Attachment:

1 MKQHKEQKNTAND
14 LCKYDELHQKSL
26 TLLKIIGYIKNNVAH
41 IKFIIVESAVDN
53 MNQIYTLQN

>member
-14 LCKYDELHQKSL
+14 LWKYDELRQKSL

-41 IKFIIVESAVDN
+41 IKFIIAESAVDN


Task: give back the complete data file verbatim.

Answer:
1 MKQHKEQKNTAND
14 LCKYDELHQKSL
26 TLLKIIGYIKNNVAH
41 IKFIIVESAVDN
53 MNQIYTLQN

>member
-14 LCKYDELHQKSL
+14 LWKYDELRQKSL

-41 IKFIIVESAVDN
+41 IKFIIAESAVDN